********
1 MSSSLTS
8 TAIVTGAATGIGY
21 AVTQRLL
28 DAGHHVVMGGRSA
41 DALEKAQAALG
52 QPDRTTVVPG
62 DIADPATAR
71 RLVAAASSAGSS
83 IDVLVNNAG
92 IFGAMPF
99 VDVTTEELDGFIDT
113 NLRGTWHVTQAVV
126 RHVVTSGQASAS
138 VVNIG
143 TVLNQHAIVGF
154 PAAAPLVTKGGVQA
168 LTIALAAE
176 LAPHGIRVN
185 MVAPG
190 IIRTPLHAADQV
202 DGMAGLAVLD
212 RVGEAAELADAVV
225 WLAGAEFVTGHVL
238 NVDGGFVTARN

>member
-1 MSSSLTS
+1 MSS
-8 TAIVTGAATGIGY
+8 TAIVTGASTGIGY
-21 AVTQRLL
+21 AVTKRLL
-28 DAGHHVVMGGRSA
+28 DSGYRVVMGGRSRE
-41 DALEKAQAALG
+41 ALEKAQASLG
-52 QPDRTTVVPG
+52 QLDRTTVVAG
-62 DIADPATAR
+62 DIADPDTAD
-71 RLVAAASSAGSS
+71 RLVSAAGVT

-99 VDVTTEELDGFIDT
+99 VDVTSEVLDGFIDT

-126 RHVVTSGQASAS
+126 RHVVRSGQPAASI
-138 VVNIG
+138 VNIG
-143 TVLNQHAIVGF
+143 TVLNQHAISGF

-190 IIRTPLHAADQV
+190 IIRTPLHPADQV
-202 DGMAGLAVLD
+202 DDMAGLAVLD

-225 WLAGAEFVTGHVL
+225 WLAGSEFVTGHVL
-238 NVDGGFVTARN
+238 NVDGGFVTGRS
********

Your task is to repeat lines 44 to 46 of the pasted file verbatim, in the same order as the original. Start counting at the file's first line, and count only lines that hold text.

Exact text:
-126 RHVVTSGQASAS
+126 RHVVRSGQPAASI
-138 VVNIG